The seed that was struggling has started to show new chlorophyll growth. Oddly enough, the one embryonic leaf that is shown after 2 weeks stopped growing, never finishing the set. Another embryonic leaf has started to grow parallel to the old one instead both leaves parting from the stem. I think I may have stunted this seedlings growth after I removed the dome for the other plants because I also dropped the light from about 28” to 18”. Anyway, the seedling seems to be on the right path now.
*Transplanting Process: You can transplant a cannabis plant from a solo cup once its leaves reach the edges.
These marijuana plants are ready to be transplanted
This cannabis seedling is ready to transplant – Don’t wait much longer than this for a seedling in a solo cup or it could be at risk of getting rout bounded.
*This next example is a plant that is way too big for its solo cup. Although it still looks relatively healthy, notice the yellowing bottom leaves with spots and bluish color. If this plant isn’t transplanted to a bigger container, those leaf symptoms will continue moving up the plant and start causing problems. Additionally, most likely this plant would already be much bigger if its roots weren’t being constrained by the solo cup.
*In addition, if the medium is too wet than it will be difficult to transplant without damaging and/or tearing the root structure.
When the medium is dried out, you can usually just tip it upside down and pull at the base of the stem and it will slide out.
However if you absolutely need to transplant and the medium is wet than you can very carefully cut the solo cup down each side and try to pull each half of the cup down so you can pick up the root ball and place it in it’s new container. ~Transplanting today. ~I’m not going to transplant the smallest seedling yet.
After researching the subject more, I decided to run both veg and bloom switches for the remainder of the grow. To my understanding, your plant doesn’t require the red side of the spectrum during the vegetative stage, your plant only requires the blue side to thrive (during flower, your plant will need a full spectrum.) However, both sides of the spectrum (blue and red) include whites that your plant can absorb during both stages of growth. So running both switches during veg will give your plant a little more white light but it won’t use the reds. So this is where growers would have to decide whether or not they should use the extra electricity while knowing their plants aren’t using some of that light.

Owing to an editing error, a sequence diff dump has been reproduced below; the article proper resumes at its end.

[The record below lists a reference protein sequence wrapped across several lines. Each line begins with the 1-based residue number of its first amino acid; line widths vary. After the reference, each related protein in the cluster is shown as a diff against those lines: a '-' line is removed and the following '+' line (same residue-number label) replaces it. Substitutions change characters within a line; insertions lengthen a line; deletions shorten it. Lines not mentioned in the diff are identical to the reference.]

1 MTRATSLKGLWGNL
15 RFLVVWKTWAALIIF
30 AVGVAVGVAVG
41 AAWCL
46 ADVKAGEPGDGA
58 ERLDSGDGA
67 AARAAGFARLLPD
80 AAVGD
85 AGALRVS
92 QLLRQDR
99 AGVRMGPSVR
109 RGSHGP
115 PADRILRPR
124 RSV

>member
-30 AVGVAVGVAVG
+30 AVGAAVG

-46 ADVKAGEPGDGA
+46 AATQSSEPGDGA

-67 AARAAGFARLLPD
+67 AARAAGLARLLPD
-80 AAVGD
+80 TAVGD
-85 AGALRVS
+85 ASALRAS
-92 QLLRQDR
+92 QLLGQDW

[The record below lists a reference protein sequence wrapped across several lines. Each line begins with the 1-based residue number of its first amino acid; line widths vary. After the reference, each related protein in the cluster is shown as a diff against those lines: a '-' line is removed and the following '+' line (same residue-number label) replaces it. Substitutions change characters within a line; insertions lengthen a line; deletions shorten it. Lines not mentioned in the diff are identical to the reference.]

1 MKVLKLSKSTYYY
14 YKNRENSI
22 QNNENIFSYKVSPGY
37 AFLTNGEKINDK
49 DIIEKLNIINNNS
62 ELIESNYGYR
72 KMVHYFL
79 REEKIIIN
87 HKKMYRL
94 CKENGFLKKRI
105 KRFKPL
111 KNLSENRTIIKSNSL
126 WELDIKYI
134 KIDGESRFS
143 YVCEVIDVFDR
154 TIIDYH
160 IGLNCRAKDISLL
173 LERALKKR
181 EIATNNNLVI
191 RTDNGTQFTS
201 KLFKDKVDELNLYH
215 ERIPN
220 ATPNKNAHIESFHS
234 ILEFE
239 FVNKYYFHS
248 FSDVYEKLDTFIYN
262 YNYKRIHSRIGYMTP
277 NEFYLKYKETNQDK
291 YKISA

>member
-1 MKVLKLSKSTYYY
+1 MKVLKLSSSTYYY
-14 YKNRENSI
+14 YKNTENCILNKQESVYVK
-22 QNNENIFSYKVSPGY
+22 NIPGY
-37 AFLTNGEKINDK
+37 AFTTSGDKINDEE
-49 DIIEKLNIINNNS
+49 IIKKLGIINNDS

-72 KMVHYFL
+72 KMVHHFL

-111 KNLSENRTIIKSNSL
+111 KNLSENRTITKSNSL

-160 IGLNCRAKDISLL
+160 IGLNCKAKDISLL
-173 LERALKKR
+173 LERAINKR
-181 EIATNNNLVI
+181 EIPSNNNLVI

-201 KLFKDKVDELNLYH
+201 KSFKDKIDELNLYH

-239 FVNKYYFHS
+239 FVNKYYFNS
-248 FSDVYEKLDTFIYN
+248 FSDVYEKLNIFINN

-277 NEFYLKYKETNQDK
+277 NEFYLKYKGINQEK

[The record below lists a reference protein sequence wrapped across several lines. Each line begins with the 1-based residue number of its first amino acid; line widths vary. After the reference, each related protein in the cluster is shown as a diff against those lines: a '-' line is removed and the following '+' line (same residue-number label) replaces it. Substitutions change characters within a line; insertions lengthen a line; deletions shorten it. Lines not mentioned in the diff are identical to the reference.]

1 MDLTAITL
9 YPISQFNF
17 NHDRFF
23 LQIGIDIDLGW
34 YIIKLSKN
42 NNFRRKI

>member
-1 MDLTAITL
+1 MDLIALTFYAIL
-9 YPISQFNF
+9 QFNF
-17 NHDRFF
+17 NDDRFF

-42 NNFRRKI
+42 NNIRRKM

In the first photo I topped my plants a few days ago. I didn’t top the small one. After I topped them, I defoliated about 5 days later. I took off large fan leafs blocking lower bud sites to expose them to the light. I also took off any fan leafs that were below the bud sites (*on the main stem, I left all leaves on the bud sites stems alone). In addition, I took off a couple small stems that were likely not going to make it to the top of the plant. By removing these growths, your plant can channel more of its energy toward the larger growth sites. What you want to end up with are big strong stems opposed to keeping all the small branches that will produce “popcorn” buds and take away from your big bud sites. I’m going to wait and see how big the smaller plant gets before I decide to do any training. I think I will let it grow naturally without any training unless it gets too tall.